Dipsacus fullonum, syn. Dipsacus sylvestris, is a species of flowering plant known by the common names wild teasel or fuller's teasel, although the latter name is usually applied to the cultivated variety D. fullonum var. sativus.[2] It is native to Eurasia and North Africa, but it is known in the Americas, southern Africa, Australia and New Zealand as an introduced species.

Wild teasel
Scientific classification Edit this classification
Kingdom: Plantae
Clade: Tracheophytes
Clade: Angiosperms
Clade: Eudicots
Clade: Asterids
Order: Dipsacales
Family: Caprifoliaceae
Genus: Dipsacus
D. fullonum
Binomial name
Dipsacus fullonum
    • Dipsacus arcimusci Lojac.
    • Dipsacus botterii Maly ex Nyman
    • Dipsacus carminatorius Salisb.
    • Dipsacus connatofolius Gilib. nom. inval.
    • Dipsacus divaricatus C.Presl
    • Dipsacus horridus Opiz
    • Dipsacus meyeri Chabert
    • Dipsacus mirabilis Gand.
    • Dipsacus morisonii Boreau
    • Dipsacus orsini Sanguin.
    • Dipsacus palustris Salisb.
    • Dipsacus purpurascens Gand.
    • Dipsacus silvester A.Kern.
    • Dipsacus sinuatus Schltdl. ex Roem. & Schult.
    • Dipsacus sylvestris Huds.
    • Dipsacus vulgaris C.C.Gmel.
Flowers and head, Ottawa, Ontario

It is a herbaceous biennial plant (rarely a short-lived perennial plant) growing to 1–2.5 metres (3.3–8.2 ft) tall. The inflorescence is a cylindrical array of lavender flowers which dries to a cone of spine-tipped hard bracts. It may be 10 centimetres (3.9 in) long. The dried inflorescence of a cultivar was historically used in textile manufacturing as a tool for fulling.


youngish leaf low to the ground, before flower stem development

The genus name is derived from the word for thirst and refers to the cup-like formation made where sessile leaves merge at the stem. Rain water can collect in this receptacle; this may perform the function of preventing sap-sucking insects such as aphids from climbing the stem. The leaf shape is lanceolate, 20–40 centimetres (7.9–15.7 in) long and 3–6 centimetres (1.2–2.4 in) broad, with a row of small spines on the underside of the midrib.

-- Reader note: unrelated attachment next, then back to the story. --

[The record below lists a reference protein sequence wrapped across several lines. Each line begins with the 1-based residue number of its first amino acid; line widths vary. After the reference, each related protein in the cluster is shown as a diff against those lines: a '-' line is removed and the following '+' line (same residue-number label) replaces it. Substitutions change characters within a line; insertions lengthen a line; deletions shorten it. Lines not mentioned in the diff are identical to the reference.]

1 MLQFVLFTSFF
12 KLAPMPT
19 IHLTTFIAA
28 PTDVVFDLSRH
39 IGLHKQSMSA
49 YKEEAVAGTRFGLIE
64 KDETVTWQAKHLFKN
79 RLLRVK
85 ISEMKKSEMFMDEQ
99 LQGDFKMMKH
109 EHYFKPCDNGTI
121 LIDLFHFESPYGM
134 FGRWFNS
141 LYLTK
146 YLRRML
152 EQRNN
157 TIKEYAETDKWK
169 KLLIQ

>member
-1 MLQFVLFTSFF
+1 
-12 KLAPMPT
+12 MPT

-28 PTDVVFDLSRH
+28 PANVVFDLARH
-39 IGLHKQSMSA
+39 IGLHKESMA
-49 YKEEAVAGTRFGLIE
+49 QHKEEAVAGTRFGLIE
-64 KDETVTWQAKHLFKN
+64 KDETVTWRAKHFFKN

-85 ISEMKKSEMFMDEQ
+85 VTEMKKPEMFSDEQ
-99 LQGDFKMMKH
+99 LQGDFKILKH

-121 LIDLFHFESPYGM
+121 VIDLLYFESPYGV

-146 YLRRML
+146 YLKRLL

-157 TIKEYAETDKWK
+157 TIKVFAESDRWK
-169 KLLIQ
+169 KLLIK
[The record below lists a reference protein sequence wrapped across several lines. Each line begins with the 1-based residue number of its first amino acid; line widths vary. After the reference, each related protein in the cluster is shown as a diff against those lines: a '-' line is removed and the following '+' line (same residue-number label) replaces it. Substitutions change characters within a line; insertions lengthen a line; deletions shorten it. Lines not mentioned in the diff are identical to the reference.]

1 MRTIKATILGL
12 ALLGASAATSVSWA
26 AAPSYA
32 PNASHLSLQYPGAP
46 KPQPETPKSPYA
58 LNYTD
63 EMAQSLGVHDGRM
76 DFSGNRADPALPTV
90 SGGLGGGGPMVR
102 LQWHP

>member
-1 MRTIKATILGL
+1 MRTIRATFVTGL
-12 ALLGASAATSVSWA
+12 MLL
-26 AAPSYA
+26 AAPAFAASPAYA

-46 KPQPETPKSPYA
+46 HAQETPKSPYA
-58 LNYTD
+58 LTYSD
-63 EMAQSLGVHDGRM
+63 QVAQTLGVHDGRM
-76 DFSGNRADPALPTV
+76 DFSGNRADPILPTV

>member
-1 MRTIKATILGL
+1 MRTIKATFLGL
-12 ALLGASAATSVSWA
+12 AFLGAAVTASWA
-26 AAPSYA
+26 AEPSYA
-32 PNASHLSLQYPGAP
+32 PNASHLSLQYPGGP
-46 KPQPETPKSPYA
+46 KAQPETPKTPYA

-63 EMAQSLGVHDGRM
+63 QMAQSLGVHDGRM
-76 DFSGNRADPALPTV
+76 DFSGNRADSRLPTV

Teasels are easily identified with their prickly stem and leaves, and the inflorescence of purple, dark pink or lavender flowers that form a head on the end of the stem(s). The inflorescence is ovoid, 4–10 centimetres (1.6–3.9 in) long and 3–5 centimetres (1.2–2.0 in) broad, with a basal whorl of spiny bracts. The first flowers begin opening in a belt around the middle of the spherical or oval flowerhead, and then open sequentially toward the top and bottom, forming two narrow belts as the flowering progresses. The dried head persists afterwards, with the small (4–6 millimetres or 0.16–0.24 inches) seeds maturing in mid-autumn.

Carnivory in teasels was discussed by Francis Darwin (son of Charles Darwin) in a paper held by the Royal Society.[3][4] Contemporary attempts to replicate Darwin's experiments on the common teasel continue to fuel debate over whether or not Dipsacus is truly carnivorous. A 2011 study revealed increased seed production (but not height) dependent on both amount and nature of introduced animal supplementation, while 2019 experiments suggested that the increased seed set was a response to poor soil conditions rather than proof of proto-carnivory.[5][6]



The seeds are an important winter food resource for some birds, notably the European goldfinch. Teasels are often grown in gardens and encouraged on some nature reserves to attract them.[7]

Cultivation and uses